dental implant patients have absolutely no regrets about their investment in a remarkable smile. “Wow! That was fast! Wow! That was painless. Wow! My smile is amazing!”
There are few physical features (okay, maybe your hair) that can be transformed as quickly as your smile. Consider how long it takes to tighten your abs or lose weight.
If you have never seen photos of some of our smile transformation patients, you are probably not aware of how dramatic the results can be. There is virtually no dental problem that can’t be improved with unprecedented cosmetic dentistry at .
Do you want to look younger, more attractive, and more confident? Consider an expert cosmetic dental smile makeover from one of the top dental implant dentists in .
The dental implant procedure involves three main parts:
The implant—also called a post or artificial tooth root
The abutment—a connector piece
The prosthesis—artifical tooth crown, dental bridge, or denture/partial denture
In today’s post, we review the critical connecting component: the abutment.
What Is An Abutment?
The abutment is the connector piece between a tooth implant and the artifical tooth. It links the crown, dental bridge, or denture to the implant.
Your dentist may attach a temporary healing abutment to the post during the initial surgery. A healing abutment is sometimes referred to as a ‘healing cuff’ or ‘healing cap.’
When the implant has fused with the bone and is ready for the final abutment, the healing abutment is detached. Then the permanent abutment is placed.
What Is The Abutment Made Of?
Abutments are produced with titanium, stainless steel, zirconia, gold, or polyether ether ketone. Each type of material has specific properties. Your dentist will choose the best material for your unique needs.
How Does My Dentist Attach The Abutment?
Attaching the abutment is a fairly quick and easy procedure. Your dentist will make an incision in your gum tissue at the implant site to expose the implant. Then the abutment is attached. Your dentist may place the prosthesis at the same time. Or your dentist may wait until your gums have healed.
If you are researching the cost of a dental implant, determine whether the advertised price includes the abutment and prosthesis.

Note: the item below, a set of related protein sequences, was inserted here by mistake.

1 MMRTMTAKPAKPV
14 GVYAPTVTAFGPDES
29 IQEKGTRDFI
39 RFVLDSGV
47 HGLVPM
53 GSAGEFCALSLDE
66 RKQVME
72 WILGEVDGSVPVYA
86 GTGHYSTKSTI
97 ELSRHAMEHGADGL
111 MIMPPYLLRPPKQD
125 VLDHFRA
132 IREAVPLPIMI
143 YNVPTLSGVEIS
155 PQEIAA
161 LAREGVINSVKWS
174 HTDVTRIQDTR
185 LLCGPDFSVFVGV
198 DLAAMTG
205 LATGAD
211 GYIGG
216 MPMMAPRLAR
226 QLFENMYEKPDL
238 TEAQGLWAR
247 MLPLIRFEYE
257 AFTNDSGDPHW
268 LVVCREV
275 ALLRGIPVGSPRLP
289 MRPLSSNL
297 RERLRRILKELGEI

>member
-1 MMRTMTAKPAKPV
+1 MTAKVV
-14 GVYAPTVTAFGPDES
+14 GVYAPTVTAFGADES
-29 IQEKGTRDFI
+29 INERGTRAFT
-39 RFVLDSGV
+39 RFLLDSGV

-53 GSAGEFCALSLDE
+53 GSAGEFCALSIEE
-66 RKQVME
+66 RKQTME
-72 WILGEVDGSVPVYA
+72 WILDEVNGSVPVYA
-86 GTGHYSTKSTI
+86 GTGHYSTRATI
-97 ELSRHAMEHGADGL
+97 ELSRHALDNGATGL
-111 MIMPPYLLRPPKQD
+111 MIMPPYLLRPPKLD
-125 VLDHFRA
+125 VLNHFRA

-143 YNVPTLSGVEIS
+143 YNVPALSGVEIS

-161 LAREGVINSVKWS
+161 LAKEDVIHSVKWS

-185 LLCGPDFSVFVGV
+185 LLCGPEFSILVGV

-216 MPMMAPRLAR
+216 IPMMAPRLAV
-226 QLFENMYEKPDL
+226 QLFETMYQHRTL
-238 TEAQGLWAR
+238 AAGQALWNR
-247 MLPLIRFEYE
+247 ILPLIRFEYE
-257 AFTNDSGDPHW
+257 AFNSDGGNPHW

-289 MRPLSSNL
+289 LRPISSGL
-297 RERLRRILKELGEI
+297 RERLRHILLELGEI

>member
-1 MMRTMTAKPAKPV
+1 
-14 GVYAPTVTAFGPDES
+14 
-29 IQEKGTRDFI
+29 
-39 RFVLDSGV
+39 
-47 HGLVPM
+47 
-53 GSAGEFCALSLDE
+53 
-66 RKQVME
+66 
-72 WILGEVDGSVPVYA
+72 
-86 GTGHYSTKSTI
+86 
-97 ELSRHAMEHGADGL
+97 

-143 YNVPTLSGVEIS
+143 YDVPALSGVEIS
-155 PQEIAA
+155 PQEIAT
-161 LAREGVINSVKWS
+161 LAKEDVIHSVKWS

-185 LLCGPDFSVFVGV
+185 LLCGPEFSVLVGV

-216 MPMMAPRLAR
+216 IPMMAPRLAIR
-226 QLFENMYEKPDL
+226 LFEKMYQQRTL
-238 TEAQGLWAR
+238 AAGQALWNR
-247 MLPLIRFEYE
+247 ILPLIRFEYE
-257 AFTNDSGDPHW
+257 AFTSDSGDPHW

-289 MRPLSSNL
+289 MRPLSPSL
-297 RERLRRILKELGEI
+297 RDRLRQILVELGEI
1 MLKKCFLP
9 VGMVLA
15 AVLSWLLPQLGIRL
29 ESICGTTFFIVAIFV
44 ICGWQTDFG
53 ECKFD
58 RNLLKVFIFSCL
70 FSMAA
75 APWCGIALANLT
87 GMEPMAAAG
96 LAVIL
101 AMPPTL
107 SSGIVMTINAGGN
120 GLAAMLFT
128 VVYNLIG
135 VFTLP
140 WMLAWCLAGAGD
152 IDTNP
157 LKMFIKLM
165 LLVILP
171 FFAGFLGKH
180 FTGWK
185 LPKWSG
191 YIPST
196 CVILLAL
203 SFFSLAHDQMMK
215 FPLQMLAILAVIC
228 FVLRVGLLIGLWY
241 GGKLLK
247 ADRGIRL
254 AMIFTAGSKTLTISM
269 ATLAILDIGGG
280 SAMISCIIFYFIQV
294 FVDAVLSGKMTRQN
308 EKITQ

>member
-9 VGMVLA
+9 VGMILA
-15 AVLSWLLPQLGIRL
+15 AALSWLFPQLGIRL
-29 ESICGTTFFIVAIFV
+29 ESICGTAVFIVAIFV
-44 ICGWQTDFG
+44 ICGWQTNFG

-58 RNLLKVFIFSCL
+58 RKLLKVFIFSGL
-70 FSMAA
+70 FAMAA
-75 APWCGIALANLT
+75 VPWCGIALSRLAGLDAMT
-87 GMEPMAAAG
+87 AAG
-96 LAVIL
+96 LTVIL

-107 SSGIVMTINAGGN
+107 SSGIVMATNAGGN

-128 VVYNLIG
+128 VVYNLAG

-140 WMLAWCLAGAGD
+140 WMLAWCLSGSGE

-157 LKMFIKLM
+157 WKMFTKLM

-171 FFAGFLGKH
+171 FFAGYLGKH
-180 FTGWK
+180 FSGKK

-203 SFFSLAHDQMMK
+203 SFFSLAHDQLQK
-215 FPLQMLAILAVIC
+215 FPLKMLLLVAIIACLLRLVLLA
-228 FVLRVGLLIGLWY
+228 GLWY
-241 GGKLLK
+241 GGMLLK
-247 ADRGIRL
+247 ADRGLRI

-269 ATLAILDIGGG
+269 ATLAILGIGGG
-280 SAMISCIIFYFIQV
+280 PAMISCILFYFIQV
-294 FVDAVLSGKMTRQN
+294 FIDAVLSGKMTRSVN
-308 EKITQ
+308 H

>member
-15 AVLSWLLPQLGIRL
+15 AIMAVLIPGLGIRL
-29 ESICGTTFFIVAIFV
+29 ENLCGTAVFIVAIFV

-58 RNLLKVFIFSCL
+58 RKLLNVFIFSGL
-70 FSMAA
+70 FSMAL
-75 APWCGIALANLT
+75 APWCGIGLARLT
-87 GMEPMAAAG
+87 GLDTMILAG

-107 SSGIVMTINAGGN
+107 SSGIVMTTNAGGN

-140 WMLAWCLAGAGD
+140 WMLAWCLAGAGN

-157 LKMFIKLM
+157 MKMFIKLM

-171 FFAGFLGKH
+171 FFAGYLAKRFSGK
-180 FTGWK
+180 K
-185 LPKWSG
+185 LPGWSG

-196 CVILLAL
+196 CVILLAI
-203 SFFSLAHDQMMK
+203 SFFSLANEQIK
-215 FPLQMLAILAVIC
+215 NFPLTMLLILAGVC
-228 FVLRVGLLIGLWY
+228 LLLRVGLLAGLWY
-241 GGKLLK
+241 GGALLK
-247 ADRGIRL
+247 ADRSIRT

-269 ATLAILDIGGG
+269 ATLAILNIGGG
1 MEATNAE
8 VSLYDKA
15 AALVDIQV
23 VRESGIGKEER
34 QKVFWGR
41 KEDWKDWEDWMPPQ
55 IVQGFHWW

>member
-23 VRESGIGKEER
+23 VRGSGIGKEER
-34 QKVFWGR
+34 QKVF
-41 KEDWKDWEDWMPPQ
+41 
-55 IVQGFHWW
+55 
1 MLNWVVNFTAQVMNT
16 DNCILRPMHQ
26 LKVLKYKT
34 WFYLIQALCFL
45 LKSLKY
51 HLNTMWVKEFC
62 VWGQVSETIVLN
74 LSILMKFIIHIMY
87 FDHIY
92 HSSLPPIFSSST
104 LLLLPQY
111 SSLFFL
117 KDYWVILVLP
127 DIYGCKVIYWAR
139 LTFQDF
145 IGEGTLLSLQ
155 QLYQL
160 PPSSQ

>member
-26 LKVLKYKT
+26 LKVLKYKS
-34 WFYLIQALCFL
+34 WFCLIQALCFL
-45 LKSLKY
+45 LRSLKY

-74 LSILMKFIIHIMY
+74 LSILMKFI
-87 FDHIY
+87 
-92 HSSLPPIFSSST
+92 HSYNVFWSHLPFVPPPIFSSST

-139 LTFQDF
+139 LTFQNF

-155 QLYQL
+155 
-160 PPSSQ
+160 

We start with X-rays, an exam, and a consultation. We’ll take numerous X-rays of your teeth and jaw. Images are taken from numerous angles. It’s important to confirm that you have enough healthy bone structure.
If you don’t have sufficient bone at the implant site, we may recommend bone grafting surgery. (This is discussed on our website.)
During the exam, we will check that your gums are healthy. Along with healthy bone, healthy gums are required.
During the consultation, we’ll talk about your oral and physical health in general. We will discuss your medical history. will validate that you are a good candidate for the procedure.
may prescribe an anti-bacterial rinse for you to use for a few days prior to the surgery. You may also be prescribed antibiotics to help prevent an infection.
During Implant Surgery
First, we’ll use local anesthesia to numb the implant site.
Next, will make an incision in the gums. This opens the gums so the bone is accessible.
will then drill a small hole. The hole is the precise diameter and depth of the post. Then the implant post is screwed into the hole in the bone.
We’ll take an X-ray to verify the implant is in the correct place. will sew the gums back over the implant.
NOTE: The image shows the implant with the connector piece attached. This is how it will look when it is ready for the final crown. When the post is initially implanted, as mentioned, the gums are sewn back over the site. During the months the post is fusing to the bone, the implant post will not be visible.
The tooth implant procedure will take about an hour.
If the implant location (and missing tooth) is visible when you smile, we will create a removable partial denture. You can wear this ‘flipper’ while you are waiting for the final crown.
After Implant Surgery
Patients usually feel minimal pain when the local anesthesia wears off. There may be some swelling at the implant location. Slight bruising may transpire as well.
Acetaminophen or ibuprofen is usually enough for post-surgery soreness. Most dental implant patients can go back to work after the surgery.
There is minimal pain. You won’t have to take an entire day off. Most likely, you’ll be back to your normal activities right away.
A cosmetic surgeon has specialized schooling in addition to the training a general surgeon completes. Likewise, a dental implant dentist has completed rigorous courses in addition to dental school. Of course, many general dentists offer dental implants.
In many cases, general dentists achieve adequate results. However, there is a difference between adequate results and amazing results. Dental implant specialists have the skills and experience to create absolutely spectacular smiles.
A dental implant requires oral surgery. Though it is extremely safe and has a high success rate, you want a specialist.
Let’s talk about the cosmetic component of dental implant procedures.